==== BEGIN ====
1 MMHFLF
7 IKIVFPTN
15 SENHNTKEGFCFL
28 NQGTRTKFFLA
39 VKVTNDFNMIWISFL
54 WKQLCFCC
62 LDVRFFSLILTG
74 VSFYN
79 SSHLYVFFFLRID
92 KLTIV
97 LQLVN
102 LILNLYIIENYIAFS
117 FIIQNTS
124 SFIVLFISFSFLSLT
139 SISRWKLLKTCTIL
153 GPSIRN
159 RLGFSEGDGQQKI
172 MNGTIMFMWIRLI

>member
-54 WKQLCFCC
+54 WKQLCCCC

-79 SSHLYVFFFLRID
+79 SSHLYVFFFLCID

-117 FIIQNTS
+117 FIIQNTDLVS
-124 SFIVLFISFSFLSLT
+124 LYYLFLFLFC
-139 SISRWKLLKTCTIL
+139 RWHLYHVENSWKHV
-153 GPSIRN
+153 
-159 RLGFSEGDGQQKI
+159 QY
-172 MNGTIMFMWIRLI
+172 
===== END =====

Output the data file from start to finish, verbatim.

1 MMHFLF
7 IKIVFPTN
15 SENHNTKEGFCFL
28 NQGTRTKFFLA
39 VKVTNDFNMIWISFL
54 WKQLCFCC
62 LDVRFFSLILTG
74 VSFYN
79 SSHLYVFFFLRID
92 KLTIV
97 LQLVN
102 LILNLYIIENYIAFS
117 FIIQNTS
124 SFIVLFISFSFLSLT
139 SISRWKLLKTCTIL
153 GPSIRN
159 RLGFSEGDGQQKI
172 MNGTIMFMWIRLI

>member
-54 WKQLCFCC
+54 WKQLCCCC

-79 SSHLYVFFFLRID
+79 SSHLYVFFFLCID

-117 FIIQNTS
+117 FIIQNTDLVS
-124 SFIVLFISFSFLSLT
+124 LYYLFLFLFC
-139 SISRWKLLKTCTIL
+139 RWHLYHVENSWKHV
-153 GPSIRN
+153 
-159 RLGFSEGDGQQKI
+159 QY
-172 MNGTIMFMWIRLI
+172 